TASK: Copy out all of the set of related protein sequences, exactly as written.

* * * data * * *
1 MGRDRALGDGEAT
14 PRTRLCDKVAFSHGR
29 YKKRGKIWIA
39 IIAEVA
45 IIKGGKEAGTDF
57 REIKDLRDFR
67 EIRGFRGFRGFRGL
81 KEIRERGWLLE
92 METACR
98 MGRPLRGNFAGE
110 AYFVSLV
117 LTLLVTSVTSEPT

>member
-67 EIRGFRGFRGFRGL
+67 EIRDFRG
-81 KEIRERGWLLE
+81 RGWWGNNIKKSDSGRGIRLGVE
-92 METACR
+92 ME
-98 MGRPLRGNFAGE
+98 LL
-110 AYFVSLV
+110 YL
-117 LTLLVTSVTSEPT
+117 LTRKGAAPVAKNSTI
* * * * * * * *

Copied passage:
1 MGRDRALGDGEAT
14 PRTRLCDKVAFSHGR
29 YKKRGKIWIA
39 IIAEVA
45 IIKGGKEAGTDF
57 REIKDLRDFR
67 EIRGFRGFRGFRGL
81 KEIRERGWLLE
92 METACR
98 MGRPLRGNFAGE
110 AYFVSLV
117 LTLLVTSVTSEPT

>member
-67 EIRGFRGFRGFRGL
+67 EIRDFRG
-81 KEIRERGWLLE
+81 RGWWGNNIKKSDSGRGIRLGVE
-92 METACR
+92 ME
-98 MGRPLRGNFAGE
+98 LL
-110 AYFVSLV
+110 YL
-117 LTLLVTSVTSEPT
+117 LTRKGAAPVAKNSTI